In one sense, the ad has done its job. It's got us talking about Cadillac. To get that conversation going, Cadillac glorifies unthinking adherence to materialism, and plays into stereotypes by casting that materialism as uniquely American. In the ad, actor Neal McDonough (Band of Brothers, Boomtown, Desperate Housewives) strides through a modernist mansion, barely acknowledging his wife and kid (or at least that's who we assume they are), extolling the virtues of nonstop work and mocking people in other countries who take vacation time and stop to sip the espresso. This is not supposed to be ironic. It's supposed to make you want to buy a car.
What Cadillac doesn't seem to understand is that if you really wanted to buy an electric car, it would be called a Tesla.
In the Cadillac ad, the car is clearly intended as a status symbol, up there with the house, the pool, the attractive wife, and the unobtrusive kid. Unfortunately, this isn't what the cool kids are into right now. Sure, Marissa Mayer buys artwork and likes designer clothes, but Mark Zuckerberg is wearing hoodies and slaughtering his own pigs, for Pete's sake. Sheryl Sandberg was recently named to Forbes' billionaires list, but how do we know she's really successful? She could go public with the fact that she leaves work at 5 o'clock.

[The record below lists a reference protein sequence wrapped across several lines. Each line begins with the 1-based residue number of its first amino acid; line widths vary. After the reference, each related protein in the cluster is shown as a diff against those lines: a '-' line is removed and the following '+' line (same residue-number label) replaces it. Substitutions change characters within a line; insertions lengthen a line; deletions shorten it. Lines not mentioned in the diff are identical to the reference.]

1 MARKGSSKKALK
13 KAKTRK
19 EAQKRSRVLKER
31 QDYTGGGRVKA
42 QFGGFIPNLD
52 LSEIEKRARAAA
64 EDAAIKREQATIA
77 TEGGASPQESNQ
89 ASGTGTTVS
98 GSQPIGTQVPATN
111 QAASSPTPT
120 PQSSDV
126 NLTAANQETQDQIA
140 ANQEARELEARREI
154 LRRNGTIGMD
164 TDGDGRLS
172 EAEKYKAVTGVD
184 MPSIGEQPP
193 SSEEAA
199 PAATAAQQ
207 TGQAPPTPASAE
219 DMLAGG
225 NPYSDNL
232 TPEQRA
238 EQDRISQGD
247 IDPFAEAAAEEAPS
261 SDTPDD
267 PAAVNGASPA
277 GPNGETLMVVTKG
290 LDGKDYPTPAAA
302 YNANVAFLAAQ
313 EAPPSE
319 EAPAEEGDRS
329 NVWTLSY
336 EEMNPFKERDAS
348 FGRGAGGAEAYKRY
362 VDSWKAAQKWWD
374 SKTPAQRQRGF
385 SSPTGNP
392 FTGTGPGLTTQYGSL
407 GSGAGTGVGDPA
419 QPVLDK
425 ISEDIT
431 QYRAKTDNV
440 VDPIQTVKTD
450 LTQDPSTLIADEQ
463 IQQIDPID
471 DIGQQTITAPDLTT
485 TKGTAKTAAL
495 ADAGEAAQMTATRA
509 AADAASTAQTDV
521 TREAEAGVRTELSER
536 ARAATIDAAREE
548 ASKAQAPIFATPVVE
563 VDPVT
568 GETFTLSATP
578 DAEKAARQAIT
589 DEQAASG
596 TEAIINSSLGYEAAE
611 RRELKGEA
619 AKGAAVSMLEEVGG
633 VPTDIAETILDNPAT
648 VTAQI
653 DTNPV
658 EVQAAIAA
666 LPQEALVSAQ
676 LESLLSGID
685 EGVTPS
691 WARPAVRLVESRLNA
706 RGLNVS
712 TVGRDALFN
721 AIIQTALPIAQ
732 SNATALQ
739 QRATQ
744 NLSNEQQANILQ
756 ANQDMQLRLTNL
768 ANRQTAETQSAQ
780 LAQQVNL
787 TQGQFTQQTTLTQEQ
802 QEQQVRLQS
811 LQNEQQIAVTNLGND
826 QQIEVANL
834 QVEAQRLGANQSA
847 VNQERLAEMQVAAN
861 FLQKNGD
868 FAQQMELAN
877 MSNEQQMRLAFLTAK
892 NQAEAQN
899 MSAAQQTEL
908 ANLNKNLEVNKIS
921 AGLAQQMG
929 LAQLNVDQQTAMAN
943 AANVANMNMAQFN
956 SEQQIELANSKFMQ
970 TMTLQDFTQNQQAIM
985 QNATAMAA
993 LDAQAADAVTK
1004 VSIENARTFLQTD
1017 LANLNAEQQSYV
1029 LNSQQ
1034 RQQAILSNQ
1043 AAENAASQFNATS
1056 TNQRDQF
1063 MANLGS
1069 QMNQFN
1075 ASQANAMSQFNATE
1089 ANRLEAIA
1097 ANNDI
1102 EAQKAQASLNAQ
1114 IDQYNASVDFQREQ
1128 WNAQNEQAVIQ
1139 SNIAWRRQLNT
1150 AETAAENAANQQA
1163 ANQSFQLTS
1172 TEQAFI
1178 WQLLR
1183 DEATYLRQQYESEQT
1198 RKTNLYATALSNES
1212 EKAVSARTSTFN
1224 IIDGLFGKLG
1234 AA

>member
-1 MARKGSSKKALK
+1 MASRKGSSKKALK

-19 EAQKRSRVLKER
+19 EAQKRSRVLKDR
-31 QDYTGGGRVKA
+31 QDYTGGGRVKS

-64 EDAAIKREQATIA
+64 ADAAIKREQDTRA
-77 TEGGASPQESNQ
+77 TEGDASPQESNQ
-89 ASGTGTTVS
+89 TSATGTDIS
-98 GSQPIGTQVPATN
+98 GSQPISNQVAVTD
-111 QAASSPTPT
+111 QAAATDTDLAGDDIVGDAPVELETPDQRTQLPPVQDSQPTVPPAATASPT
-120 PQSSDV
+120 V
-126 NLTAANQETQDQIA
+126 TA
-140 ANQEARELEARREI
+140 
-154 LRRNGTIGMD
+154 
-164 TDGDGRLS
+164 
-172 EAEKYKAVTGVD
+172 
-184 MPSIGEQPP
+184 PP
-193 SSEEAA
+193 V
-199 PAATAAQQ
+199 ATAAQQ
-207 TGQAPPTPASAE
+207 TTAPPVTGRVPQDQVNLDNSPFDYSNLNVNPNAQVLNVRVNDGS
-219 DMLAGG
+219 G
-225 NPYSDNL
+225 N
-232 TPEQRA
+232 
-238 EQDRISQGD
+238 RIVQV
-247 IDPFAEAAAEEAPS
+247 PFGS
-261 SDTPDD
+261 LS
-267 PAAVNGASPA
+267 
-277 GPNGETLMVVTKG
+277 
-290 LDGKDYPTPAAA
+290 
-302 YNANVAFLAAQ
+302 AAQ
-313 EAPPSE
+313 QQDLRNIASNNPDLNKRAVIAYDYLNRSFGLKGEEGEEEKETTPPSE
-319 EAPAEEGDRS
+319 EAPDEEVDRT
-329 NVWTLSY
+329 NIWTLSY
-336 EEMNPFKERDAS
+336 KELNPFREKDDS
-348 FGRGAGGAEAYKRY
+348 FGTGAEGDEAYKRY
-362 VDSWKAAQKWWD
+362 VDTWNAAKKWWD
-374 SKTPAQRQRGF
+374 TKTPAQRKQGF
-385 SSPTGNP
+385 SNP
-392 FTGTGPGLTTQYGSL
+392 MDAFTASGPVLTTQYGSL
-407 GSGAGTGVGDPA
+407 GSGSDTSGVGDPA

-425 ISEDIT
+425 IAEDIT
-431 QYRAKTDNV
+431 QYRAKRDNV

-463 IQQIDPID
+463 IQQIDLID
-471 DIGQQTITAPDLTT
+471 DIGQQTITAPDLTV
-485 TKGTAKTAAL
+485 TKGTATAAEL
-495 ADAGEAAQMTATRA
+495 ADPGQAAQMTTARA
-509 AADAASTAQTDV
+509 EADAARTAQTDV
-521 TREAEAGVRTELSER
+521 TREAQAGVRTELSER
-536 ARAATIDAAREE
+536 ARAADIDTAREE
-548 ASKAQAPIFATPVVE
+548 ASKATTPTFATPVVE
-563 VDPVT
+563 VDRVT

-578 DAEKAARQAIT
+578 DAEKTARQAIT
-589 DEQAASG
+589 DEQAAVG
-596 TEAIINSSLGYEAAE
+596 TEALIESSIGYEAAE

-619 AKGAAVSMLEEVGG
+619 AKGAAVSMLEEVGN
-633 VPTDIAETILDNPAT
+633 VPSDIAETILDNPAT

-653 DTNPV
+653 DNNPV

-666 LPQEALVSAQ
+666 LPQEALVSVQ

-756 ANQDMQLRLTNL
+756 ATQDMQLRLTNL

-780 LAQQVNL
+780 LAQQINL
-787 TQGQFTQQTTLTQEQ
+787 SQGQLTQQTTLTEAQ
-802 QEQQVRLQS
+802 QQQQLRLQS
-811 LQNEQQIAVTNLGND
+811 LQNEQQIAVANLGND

The one remaining status symbol among the Silicon Valley tech set--and with the exception of Wall Street, that's where the money is--is a Tesla, an electric luxury car from the startup founded by Elon Musk. You don't hear people brag about their vacation homes. No one calls attention to his or her complicated mechanical watch, which can easily cost as much as several cars, unless you bring it up first. Mention Screaming Eagle, and you're as likely to end up in a conversation about the vintner's small runs and marketing prowess as you are the quality of its five-figure Cabernet Sauvignon.